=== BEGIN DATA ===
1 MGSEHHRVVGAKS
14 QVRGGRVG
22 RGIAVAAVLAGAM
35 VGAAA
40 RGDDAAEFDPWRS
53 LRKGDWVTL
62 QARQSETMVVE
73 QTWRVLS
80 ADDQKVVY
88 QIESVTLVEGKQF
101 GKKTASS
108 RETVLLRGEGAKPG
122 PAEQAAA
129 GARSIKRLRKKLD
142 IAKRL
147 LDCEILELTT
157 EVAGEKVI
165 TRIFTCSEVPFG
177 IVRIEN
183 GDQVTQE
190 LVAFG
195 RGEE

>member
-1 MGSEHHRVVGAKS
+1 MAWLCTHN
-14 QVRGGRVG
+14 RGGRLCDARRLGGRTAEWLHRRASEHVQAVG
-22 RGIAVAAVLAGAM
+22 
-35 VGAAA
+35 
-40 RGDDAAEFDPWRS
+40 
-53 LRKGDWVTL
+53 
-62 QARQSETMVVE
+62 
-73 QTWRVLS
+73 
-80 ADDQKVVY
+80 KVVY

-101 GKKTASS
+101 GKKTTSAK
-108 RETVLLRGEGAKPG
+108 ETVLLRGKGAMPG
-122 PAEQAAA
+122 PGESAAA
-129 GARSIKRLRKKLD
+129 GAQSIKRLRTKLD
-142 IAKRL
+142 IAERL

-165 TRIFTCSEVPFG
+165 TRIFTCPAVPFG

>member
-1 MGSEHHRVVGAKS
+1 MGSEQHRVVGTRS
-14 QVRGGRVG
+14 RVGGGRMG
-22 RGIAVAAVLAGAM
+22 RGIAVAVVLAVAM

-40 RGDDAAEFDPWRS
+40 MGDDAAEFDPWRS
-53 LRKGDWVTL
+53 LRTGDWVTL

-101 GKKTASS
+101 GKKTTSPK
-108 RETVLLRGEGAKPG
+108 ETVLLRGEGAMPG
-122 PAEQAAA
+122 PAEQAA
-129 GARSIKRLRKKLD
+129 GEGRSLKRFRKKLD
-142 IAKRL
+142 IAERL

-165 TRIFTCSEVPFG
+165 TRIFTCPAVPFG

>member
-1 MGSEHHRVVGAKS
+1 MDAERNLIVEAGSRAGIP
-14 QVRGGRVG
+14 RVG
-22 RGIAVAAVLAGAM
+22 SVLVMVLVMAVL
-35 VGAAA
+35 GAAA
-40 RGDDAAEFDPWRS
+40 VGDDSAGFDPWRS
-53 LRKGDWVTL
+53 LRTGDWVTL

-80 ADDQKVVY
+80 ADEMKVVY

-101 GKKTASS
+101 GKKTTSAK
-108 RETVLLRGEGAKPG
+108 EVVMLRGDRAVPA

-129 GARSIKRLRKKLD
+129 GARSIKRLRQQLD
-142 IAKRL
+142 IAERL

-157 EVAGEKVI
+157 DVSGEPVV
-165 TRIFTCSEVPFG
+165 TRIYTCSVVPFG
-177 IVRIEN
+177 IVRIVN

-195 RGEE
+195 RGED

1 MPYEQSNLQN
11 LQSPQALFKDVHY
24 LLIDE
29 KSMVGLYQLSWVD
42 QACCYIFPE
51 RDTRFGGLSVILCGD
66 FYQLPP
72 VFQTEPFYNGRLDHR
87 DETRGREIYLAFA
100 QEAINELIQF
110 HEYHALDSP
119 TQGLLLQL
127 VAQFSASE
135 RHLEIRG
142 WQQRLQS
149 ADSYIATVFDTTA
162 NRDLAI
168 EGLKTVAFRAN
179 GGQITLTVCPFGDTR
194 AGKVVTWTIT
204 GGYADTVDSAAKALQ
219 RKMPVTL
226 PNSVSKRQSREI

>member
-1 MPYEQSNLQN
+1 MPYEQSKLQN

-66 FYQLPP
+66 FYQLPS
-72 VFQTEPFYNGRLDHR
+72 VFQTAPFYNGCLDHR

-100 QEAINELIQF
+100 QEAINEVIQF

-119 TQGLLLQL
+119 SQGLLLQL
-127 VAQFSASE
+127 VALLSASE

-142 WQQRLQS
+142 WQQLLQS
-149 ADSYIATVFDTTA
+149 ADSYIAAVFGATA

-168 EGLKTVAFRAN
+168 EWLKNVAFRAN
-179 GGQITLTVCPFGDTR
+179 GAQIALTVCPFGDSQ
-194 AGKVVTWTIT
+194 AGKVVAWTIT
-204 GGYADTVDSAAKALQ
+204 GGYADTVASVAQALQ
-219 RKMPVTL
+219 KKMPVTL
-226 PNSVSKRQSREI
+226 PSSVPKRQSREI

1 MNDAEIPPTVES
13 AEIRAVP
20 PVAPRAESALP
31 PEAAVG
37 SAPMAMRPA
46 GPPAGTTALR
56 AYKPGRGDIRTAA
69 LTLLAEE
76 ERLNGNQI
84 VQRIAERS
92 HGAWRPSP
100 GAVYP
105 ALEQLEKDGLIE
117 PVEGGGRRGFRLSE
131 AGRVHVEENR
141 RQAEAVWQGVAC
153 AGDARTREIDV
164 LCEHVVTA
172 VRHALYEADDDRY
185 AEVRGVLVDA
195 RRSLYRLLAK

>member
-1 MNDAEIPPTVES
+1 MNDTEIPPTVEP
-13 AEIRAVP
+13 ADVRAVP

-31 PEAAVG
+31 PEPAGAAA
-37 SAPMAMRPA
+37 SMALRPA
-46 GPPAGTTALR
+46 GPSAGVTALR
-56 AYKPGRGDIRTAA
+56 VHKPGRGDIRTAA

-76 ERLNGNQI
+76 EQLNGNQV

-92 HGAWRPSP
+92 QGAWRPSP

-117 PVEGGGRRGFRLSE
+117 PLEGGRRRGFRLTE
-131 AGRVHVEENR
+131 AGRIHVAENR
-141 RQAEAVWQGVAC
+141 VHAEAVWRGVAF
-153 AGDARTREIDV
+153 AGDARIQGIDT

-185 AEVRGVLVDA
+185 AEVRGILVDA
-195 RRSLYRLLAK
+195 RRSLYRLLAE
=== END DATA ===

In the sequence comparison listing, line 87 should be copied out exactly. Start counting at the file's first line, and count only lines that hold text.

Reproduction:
+40 VGDDSAGFDPWRS